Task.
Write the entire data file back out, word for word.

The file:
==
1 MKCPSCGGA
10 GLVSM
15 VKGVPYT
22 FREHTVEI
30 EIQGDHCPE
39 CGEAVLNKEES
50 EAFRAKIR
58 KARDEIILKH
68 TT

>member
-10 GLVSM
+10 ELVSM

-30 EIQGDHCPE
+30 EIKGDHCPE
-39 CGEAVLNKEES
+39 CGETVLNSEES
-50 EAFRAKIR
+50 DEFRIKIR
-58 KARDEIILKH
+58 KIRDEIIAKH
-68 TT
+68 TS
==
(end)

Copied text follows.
1 MKCPSCGGA
10 GLVSM
15 VKGVPYT
22 FREHTVEI
30 EIQGDHCPE
39 CGEAVLNKEES
50 EAFRAKIR
58 KARDEIILKH
68 TT

>member
-10 GLVSM
+10 ELVSM

-30 EIQGDHCPE
+30 EIKGDHCPE
-39 CGEAVLNKEES
+39 CGETVLNSEES
-50 EAFRAKIR
+50 DEFRIKIR
-58 KARDEIILKH
+58 KIRDEIIAKH
-68 TT
+68 TS